Endocrinology by prominent Montreal artist Marian Dale Scott graces the second-floor conference room in Strathcona Anatomy and Dentistry.
By McGill Reporter Staff
A large avant-garde science mural by the prominent artist Marian Dale Scott is being painstakingly restored in the Strathcona Anatomy and Dentistry Building.
In June 1943, Scott unveiled Endocrinology, a commission by the famed Hungarian-born scientist Hans Selye.
Selye asked Scott to paint on a wall of the second floor reading room in what was then the Histology Department. The result was an unusual representation of what was known about the endocrine system, using a style called biomorphism. A central nude figure represents “the searcher,” marvelling at the interconnected network of the main endocrine glands. Scott’s painting was a dramatic departure from the way science was presented in art at the time. Contrary to other paintings about scientific research, Scott’s painting places an emphasis on the research itself, not the heroic scientist.
Catherine LaRivière is the Rosalind Goodman Arts Research Intern who has been putting together a history of the mural. “Marian Dale Scott was interested in themes outside the norm of the time. When her colleagues were doing landscapes she was doing work on a much larger canvas, more like what was being done in Europe and elsewhere,” says LaRivière. “She was distinctly modern in her approach.”
Marian Dale Scott (née Dale, June 26, 1906 – November 28, 1993) was a prominent member of Montreal society, and one of the generation of women who were determined to attend university or practice as professional artists. She is considered a pioneer of modern art in Canada and was among the first students at the École des beaux-arts de Montréal in 1924. She then went off to London to study at the Slade School of Art. When she got back to Montreal in 1928 she married the legendary poet and McGill law professor F. R. Scott.
Scott’s life is like a précis of the last century. She was active in anti-fascist movements in the 1930s, and the Co-operative Commonwealth Federation, pre-cursor to the New Democratic Party, which her husband co-founded. She taught art to disadvantaged children as part of the Children’s Creative Arts Centre set up by her close friend Norman Bethune in 1936.
As an artist, in the 1940s she turned toward abstraction, seeking inspiration in scientific literature. In the 1950s she campaigned against nuclear weapons, and in the 1960s opposed the Vietnam War. Her art continued to evolve as she continued to explore new techniques using flat plane of color with no reference to realistic subject matter and even painting with her hands.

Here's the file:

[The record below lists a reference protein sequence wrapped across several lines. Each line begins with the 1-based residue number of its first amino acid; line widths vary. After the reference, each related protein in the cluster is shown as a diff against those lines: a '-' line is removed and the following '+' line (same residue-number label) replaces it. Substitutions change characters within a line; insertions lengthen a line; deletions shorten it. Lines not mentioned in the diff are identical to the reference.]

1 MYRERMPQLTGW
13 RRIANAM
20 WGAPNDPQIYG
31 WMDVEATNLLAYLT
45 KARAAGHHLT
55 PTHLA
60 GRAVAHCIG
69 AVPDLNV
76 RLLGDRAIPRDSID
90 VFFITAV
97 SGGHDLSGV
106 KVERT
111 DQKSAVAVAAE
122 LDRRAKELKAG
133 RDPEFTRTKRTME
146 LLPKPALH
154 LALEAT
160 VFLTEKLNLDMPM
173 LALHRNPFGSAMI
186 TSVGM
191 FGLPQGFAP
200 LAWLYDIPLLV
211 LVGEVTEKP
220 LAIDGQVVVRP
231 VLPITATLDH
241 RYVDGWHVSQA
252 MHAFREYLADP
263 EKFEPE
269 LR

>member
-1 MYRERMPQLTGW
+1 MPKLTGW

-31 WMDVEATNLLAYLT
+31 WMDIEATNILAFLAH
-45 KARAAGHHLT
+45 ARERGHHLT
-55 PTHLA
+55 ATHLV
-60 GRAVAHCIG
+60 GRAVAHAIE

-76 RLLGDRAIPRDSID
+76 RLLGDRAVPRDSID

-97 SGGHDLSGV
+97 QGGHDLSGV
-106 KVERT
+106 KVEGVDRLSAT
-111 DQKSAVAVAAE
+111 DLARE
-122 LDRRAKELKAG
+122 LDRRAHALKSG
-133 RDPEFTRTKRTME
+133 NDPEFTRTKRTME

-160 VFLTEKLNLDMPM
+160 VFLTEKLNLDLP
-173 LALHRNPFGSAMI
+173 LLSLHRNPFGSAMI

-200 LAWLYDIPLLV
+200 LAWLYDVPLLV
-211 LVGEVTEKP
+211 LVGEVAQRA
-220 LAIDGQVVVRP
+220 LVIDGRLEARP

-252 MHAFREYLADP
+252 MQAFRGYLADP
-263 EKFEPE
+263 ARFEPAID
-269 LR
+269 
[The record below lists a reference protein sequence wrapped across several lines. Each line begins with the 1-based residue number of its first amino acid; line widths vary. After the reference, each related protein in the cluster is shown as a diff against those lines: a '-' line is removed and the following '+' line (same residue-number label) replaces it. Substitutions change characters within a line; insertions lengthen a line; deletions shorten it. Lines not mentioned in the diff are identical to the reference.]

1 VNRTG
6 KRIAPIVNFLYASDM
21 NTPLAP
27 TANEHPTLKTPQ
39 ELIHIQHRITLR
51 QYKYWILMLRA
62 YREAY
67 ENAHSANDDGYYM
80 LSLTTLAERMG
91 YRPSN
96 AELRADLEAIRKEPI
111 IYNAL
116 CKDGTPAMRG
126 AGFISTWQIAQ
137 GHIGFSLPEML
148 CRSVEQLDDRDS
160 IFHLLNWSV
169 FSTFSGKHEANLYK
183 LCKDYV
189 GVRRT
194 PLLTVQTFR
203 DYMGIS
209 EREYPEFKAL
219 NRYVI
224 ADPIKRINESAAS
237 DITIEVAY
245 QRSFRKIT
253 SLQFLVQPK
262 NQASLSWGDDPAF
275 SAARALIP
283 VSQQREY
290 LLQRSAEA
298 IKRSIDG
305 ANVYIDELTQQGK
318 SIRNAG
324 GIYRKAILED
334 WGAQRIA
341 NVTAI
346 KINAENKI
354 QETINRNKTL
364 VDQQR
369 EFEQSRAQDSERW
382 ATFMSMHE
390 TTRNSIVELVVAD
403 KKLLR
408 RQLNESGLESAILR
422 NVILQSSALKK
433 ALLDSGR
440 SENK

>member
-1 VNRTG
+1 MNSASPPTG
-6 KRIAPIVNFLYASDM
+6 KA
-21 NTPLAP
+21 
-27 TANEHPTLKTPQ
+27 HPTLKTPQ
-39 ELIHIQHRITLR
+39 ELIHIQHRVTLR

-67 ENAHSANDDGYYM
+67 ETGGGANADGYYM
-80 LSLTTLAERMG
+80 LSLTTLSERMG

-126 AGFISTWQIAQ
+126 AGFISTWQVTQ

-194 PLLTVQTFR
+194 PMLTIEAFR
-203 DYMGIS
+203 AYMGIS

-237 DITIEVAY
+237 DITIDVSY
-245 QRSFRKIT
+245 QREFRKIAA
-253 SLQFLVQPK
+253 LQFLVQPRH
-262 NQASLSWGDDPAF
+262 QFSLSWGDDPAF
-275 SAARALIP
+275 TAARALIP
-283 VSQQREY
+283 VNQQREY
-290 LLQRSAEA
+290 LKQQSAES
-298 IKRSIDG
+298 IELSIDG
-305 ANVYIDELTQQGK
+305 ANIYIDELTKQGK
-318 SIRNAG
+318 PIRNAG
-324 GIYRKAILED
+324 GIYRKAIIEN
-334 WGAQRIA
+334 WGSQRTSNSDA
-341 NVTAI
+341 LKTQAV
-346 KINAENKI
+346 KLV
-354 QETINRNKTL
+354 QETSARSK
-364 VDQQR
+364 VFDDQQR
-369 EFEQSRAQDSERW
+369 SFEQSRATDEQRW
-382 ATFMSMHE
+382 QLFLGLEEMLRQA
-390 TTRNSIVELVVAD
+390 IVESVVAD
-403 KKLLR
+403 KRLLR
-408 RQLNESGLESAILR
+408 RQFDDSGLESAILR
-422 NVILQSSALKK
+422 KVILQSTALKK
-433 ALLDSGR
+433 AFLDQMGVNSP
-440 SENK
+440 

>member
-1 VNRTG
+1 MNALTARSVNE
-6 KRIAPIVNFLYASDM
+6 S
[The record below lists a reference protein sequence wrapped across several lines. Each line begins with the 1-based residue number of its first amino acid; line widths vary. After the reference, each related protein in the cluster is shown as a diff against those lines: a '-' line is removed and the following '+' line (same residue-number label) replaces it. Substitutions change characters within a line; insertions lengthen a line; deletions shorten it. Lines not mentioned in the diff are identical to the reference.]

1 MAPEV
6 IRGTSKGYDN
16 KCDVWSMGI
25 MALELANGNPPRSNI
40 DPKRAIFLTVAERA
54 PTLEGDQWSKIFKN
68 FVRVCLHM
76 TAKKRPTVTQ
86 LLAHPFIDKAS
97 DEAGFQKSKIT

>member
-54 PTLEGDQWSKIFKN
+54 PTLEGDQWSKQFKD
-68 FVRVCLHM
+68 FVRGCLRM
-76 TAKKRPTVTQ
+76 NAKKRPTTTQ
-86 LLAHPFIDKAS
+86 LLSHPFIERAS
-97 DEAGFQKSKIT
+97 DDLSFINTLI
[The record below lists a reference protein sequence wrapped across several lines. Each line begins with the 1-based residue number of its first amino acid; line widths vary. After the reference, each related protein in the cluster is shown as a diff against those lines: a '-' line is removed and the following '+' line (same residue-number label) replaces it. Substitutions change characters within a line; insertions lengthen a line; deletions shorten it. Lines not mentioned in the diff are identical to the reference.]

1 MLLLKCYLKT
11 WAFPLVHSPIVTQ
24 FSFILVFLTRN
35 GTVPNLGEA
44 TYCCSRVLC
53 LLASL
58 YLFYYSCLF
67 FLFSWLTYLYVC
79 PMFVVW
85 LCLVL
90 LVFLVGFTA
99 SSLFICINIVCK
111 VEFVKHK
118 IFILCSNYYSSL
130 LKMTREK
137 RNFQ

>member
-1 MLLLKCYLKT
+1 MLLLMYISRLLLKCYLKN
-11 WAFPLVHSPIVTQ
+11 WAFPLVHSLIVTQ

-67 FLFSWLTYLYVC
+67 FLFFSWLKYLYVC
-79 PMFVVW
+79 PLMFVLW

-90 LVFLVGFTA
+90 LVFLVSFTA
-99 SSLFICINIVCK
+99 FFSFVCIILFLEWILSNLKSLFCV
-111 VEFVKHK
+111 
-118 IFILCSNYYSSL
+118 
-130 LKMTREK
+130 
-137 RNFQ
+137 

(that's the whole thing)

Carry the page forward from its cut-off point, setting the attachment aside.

Scott was a founding member of the short-lived but influential Contemporary Arts Society of Montreal (Société d’art contemporain, 1939–48), and was elected to the Royal Canadian Academy of Arts in 1973. She taught art at St. George’s School, at the Montreal Museum of Fine Arts, and at Macdonald College.
The mural in Strathcona represents the culmination of an intense two-year collaboration between Scott and Dr. Hans Selye (1907–82), considered to be the father of the field of stress research. Scott studied the anatomical, histological and biochemical elements of stress research. She also familiarized herself with the principles of scientific investigation.
The mural measures 12 by 16 feet covering the entire wall and it is being restored by Legris Conservation, with funding from the Lang family.
“We are stabilizing the work,” says David Legris. “Some of the problem is delamination, where the oil paint that was applied to the primer on the wall is actually lifting. The care of a mural is often complex as the aging of the paint, changes in a building’s fabric, and other factors all contribute to conditions that may lead to delamination or other issues.”
Endocrinology was created and painted between 1941 and 1943 and is located in the second-floor conference room in Strathcona Anatomy and Dentistry. The mural is usually viewable upon request, though it is sometimes included in weekly tours of the university’s art collection.
McGill University owns 14 of Marian Dale Scott’s pieces. With the support of Scott’s family, Visual Arts Collection Director Gwendolyn Owens and Intern Catherine LaRivière have embarked on an ambitious research project hoping to advance scholarship on the artist. They hope to produce a book and ideally an exhibition, which will look at Scott’s work in the larger context of avant-garde painting.